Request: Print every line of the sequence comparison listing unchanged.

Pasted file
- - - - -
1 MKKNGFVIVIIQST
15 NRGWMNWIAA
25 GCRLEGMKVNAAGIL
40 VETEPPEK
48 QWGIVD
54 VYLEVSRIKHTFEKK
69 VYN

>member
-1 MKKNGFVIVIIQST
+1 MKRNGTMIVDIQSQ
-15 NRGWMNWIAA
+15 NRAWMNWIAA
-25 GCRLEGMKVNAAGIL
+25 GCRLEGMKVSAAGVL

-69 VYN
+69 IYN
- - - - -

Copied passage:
1 MKKNGFVIVIIQST
15 NRGWMNWIAA
25 GCRLEGMKVNAAGIL
40 VETEPPEK
48 QWGIVD
54 VYLEVSRIKHTFEKK
69 VYN

>member
-1 MKKNGFVIVIIQST
+1 MKRNGTMIVDIQSQ
-15 NRGWMNWIAA
+15 NRAWMNWIAA
-25 GCRLEGMKVNAAGIL
+25 GCRLEGMKVSAAGVL

-69 VYN
+69 IYN